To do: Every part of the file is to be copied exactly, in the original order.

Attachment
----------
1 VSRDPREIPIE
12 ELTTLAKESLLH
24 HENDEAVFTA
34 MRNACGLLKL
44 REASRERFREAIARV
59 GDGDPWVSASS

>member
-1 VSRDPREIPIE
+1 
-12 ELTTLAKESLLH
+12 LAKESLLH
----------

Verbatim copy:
1 VSRDPREIPIE
12 ELTTLAKESLLH
24 HENDEAVFTA
34 MRNACGLLKL
44 REASRERFREAIARV
59 GDGDPWVSASS

>member
-1 VSRDPREIPIE
+1 
-12 ELTTLAKESLLH
+12 LAKESLLH